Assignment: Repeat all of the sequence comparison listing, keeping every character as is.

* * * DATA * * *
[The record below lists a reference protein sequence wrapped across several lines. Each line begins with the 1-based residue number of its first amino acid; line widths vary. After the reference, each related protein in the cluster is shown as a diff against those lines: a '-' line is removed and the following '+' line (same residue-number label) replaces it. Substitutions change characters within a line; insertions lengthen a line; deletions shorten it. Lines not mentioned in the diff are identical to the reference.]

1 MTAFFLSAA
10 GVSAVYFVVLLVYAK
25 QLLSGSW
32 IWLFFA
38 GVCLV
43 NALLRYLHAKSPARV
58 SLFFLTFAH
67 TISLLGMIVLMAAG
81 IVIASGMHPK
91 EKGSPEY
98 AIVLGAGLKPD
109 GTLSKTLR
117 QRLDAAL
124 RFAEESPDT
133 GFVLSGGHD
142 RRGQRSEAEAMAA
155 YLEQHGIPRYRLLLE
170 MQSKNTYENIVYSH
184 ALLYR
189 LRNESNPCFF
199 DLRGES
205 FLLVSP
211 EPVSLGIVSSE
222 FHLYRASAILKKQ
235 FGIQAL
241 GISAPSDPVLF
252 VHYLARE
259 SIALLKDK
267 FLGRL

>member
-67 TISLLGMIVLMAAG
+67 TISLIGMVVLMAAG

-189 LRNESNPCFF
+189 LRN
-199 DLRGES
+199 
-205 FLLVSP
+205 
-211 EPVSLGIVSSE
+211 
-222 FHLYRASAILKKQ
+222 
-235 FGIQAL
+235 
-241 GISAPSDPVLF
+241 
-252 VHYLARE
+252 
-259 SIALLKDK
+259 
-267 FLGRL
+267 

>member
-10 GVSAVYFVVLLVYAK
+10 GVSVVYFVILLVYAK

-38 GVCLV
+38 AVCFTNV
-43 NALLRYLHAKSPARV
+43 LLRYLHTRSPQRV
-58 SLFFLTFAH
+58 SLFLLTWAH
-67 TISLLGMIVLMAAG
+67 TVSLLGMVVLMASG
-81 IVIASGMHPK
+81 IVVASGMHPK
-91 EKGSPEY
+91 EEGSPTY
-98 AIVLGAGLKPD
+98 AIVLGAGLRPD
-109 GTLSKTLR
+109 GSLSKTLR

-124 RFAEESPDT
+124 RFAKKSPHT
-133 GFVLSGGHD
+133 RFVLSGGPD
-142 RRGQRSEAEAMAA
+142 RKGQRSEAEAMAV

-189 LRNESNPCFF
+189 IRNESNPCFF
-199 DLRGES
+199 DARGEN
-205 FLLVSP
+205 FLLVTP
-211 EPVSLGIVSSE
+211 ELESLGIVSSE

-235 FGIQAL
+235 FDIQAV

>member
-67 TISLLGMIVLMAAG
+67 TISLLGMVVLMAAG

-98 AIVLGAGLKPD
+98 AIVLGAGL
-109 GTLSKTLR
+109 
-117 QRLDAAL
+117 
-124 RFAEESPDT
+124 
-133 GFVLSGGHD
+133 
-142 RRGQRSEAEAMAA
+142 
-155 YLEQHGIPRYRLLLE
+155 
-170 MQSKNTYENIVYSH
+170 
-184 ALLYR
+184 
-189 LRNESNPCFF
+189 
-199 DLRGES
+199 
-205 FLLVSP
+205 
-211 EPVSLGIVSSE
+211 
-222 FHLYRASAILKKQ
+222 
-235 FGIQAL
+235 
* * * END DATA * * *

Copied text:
[The record below lists a reference protein sequence wrapped across several lines. Each line begins with the 1-based residue number of its first amino acid; line widths vary. After the reference, each related protein in the cluster is shown as a diff against those lines: a '-' line is removed and the following '+' line (same residue-number label) replaces it. Substitutions change characters within a line; insertions lengthen a line; deletions shorten it. Lines not mentioned in the diff are identical to the reference.]

1 MTAFFLSAA
10 GVSAVYFVVLLVYAK
25 QLLSGSW
32 IWLFFA
38 GVCLV
43 NALLRYLHAKSPARV
58 SLFFLTFAH
67 TISLLGMIVLMAAG
81 IVIASGMHPK
91 EKGSPEY
98 AIVLGAGLKPD
109 GTLSKTLR
117 QRLDAAL
124 RFAEESPDT
133 GFVLSGGHD
142 RRGQRSEAEAMAA
155 YLEQHGIPRYRLLLE
170 MQSKNTYENIVYSH
184 ALLYR
189 LRNESNPCFF
199 DLRGES
205 FLLVSP
211 EPVSLGIVSSE
222 FHLYRASAILKKQ
235 FGIQAL
241 GISAPSDPVLF
252 VHYLARE
259 SIALLKDK
267 FLGRL

>member
-67 TISLLGMIVLMAAG
+67 TISLIGMVVLMAAG

-189 LRNESNPCFF
+189 LRN
-199 DLRGES
+199 
-205 FLLVSP
+205 
-211 EPVSLGIVSSE
+211 
-222 FHLYRASAILKKQ
+222 
-235 FGIQAL
+235 
-241 GISAPSDPVLF
+241 
-252 VHYLARE
+252 
-259 SIALLKDK
+259 
-267 FLGRL
+267 

>member
-10 GVSAVYFVVLLVYAK
+10 GVSVVYFVILLVYAK

-38 GVCLV
+38 AVCFTNV
-43 NALLRYLHAKSPARV
+43 LLRYLHTRSPQRV
-58 SLFFLTFAH
+58 SLFLLTWAH
-67 TISLLGMIVLMAAG
+67 TVSLLGMVVLMASG
-81 IVIASGMHPK
+81 IVVASGMHPK
-91 EKGSPEY
+91 EEGSPTY
-98 AIVLGAGLKPD
+98 AIVLGAGLRPD
-109 GTLSKTLR
+109 GSLSKTLR

-124 RFAEESPDT
+124 RFAKKSPHT
-133 GFVLSGGHD
+133 RFVLSGGPD
-142 RRGQRSEAEAMAA
+142 RKGQRSEAEAMAV

-189 LRNESNPCFF
+189 IRNESNPCFF
-199 DLRGES
+199 DARGEN
-205 FLLVSP
+205 FLLVTP
-211 EPVSLGIVSSE
+211 ELESLGIVSSE

-235 FGIQAL
+235 FDIQAV

>member
-67 TISLLGMIVLMAAG
+67 TISLLGMVVLMAAG

-98 AIVLGAGLKPD
+98 AIVLGAGL
-109 GTLSKTLR
+109 
-117 QRLDAAL
+117 
-124 RFAEESPDT
+124 
-133 GFVLSGGHD
+133 
-142 RRGQRSEAEAMAA
+142 
-155 YLEQHGIPRYRLLLE
+155 
-170 MQSKNTYENIVYSH
+170 
-184 ALLYR
+184 
-189 LRNESNPCFF
+189 
-199 DLRGES
+199 
-205 FLLVSP
+205 
-211 EPVSLGIVSSE
+211 
-222 FHLYRASAILKKQ
+222 
-235 FGIQAL
+235 